John….did you post the original comment about the $22.7 million investment scam in MN and the comment about being invested with the company?

    Reply

    • Avatar
      John

      March 19, 2019 at 12:39 am

      No, different person. But know Geoff was caught in a situation due to rogue partners.

      Reply

  • Avatar
    Janet ruhl

    April 1, 2019 at 1:54 pm

    I invested in Doyen Elements in Oct 2017 I tried contacting them through e-mail calling and they never contacted me back After months of tiring I received an e-mail from Rich Kaiser when I called him he told me about Reach Genetics and again started to contact them about my investment and as of today April 1 2019 .I haven’t heard anything Thank you I hope to hear from someone on what to do next.Janet Lee Ruhl

    Reply

    • Debra Borchardt
      Debra Borchardt

      April 1, 2019 at 6:11 pm

      Good luck. Sadly that seems to be many investor’s experiences.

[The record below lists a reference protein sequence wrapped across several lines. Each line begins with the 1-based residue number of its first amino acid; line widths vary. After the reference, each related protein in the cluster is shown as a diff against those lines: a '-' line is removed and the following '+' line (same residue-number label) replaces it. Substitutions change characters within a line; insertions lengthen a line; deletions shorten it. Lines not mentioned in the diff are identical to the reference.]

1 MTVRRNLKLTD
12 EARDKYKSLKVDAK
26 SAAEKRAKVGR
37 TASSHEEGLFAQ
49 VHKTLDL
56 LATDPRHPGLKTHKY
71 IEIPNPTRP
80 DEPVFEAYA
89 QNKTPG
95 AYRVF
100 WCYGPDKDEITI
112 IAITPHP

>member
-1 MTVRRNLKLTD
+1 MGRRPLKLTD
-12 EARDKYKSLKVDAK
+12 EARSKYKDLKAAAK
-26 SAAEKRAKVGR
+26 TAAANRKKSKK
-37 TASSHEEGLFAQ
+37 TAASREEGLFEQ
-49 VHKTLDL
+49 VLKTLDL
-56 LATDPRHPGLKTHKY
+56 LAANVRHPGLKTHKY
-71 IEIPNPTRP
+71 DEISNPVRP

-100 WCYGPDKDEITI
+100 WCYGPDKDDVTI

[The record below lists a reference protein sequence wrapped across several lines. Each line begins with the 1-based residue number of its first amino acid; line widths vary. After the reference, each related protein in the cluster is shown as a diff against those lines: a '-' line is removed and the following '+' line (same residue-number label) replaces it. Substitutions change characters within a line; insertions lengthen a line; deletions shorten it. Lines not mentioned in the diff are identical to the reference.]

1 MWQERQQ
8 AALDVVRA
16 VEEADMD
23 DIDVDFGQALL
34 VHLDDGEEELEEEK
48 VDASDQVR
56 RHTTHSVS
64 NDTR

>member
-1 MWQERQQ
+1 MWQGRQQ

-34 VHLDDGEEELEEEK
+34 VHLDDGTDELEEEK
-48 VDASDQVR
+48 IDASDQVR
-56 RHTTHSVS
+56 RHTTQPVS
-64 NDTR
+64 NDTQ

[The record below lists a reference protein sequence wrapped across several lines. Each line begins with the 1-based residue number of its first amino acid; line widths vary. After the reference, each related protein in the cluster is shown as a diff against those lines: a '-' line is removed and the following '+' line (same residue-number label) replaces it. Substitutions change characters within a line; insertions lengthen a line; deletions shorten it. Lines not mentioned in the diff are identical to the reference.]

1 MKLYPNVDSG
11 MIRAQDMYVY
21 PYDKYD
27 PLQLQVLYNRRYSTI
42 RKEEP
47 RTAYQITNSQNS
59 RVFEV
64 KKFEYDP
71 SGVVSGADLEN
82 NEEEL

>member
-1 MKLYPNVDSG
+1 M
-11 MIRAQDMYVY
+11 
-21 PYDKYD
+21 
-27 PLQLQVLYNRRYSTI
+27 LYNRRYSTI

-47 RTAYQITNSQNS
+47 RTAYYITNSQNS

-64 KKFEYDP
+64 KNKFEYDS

Reply

      • Avatar
        Janet

        April 4, 2019 at 10:15 am

        Debra is there any way to contact this company at all and does this mean it was a scam from the start

        Reply

        • Debra Borchardt
          Debra Borchardt

          April 4, 2019 at 10:39 am

          Hi Janet,
          I have no more information on how to contact Reach Genetics. Perhaps you should contact the Attorney General for that state? Maybe the investors can begin exploring a class action suit? I’ve done as much as a reporter can do. Good luck.

          Reply

          • Avatar
            Janet ruhl

            April 12, 2019 at 4:14 pm

            Can you please give me the state

  • Avatar
    Sana

    April 19, 2019 at 2:20 am